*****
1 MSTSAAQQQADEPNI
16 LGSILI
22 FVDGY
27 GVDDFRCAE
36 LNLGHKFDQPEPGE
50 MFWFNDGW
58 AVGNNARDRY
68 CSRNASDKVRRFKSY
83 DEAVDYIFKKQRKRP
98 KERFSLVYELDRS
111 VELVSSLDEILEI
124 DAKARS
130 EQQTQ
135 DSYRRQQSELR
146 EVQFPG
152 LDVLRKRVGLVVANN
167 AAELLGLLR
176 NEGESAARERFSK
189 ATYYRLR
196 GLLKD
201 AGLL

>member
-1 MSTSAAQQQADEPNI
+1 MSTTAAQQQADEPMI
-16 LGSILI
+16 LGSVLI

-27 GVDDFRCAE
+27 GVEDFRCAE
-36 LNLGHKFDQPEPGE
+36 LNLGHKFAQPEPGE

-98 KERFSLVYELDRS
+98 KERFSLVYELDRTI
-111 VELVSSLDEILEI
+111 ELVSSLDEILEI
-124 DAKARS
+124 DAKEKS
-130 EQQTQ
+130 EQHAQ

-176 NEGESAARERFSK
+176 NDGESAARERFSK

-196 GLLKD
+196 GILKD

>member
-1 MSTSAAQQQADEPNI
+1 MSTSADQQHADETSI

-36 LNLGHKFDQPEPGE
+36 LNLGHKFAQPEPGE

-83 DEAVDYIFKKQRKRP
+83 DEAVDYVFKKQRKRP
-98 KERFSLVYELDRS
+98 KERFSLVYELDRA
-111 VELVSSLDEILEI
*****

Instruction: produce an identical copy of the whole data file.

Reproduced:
1 MSTSAAQQQADEPNI
16 LGSILI
22 FVDGY
27 GVDDFRCAE
36 LNLGHKFDQPEPGE
50 MFWFNDGW
58 AVGNNARDRY
68 CSRNASDKVRRFKSY
83 DEAVDYIFKKQRKRP
98 KERFSLVYELDRS
111 VELVSSLDEILEI
124 DAKARS
130 EQQTQ
135 DSYRRQQSELR
146 EVQFPG
152 LDVLRKRVGLVVANN
167 AAELLGLLR
176 NEGESAARERFSK
189 ATYYRLR
196 GLLKD
201 AGLL

>member
-1 MSTSAAQQQADEPNI
+1 MSTTAAQQQADEPMI
-16 LGSILI
+16 LGSVLI

-27 GVDDFRCAE
+27 GVEDFRCAE
-36 LNLGHKFDQPEPGE
+36 LNLGHKFAQPEPGE

-98 KERFSLVYELDRS
+98 KERFSLVYELDRTI
-111 VELVSSLDEILEI
+111 ELVSSLDEILEI
-124 DAKARS
+124 DAKEKS
-130 EQQTQ
+130 EQHAQ

-176 NEGESAARERFSK
+176 NDGESAARERFSK

-196 GLLKD
+196 GILKD

>member
-1 MSTSAAQQQADEPNI
+1 MSTSADQQHADETSI

-36 LNLGHKFDQPEPGE
+36 LNLGHKFAQPEPGE

-83 DEAVDYIFKKQRKRP
+83 DEAVDYVFKKQRKRP
-98 KERFSLVYELDRS
+98 KERFSLVYELDRA
-111 VELVSSLDEILEI